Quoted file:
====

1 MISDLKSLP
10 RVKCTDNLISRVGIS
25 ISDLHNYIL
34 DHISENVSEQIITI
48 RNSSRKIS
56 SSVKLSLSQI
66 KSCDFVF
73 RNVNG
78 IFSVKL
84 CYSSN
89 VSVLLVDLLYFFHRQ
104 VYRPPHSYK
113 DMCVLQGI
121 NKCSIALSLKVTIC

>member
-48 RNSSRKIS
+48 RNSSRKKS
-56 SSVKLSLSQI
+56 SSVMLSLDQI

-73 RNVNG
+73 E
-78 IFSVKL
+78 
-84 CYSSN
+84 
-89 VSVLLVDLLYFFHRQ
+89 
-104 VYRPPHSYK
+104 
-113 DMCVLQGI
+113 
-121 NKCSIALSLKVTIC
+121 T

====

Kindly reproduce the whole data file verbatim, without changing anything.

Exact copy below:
1 MISDLKSLP
10 RVKCTDNLISRVGIS
25 ISDLHNYIL
34 DHISENVSEQIITI
48 RNSSRKIS
56 SSVKLSLSQI
66 KSCDFVF
73 RNVNG
78 IFSVKL
84 CYSSN
89 VSVLLVDLLYFFHRQ
104 VYRPPHSYK
113 DMCVLQGI
121 NKCSIALSLKVTIC

>member
-48 RNSSRKIS
+48 RNSSRKKS
-56 SSVKLSLSQI
+56 SSVMLSLDQI

-73 RNVNG
+73 E
-78 IFSVKL
+78 
-84 CYSSN
+84 
-89 VSVLLVDLLYFFHRQ
+89 
-104 VYRPPHSYK
+104 
-113 DMCVLQGI
+113 
-121 NKCSIALSLKVTIC
+121 T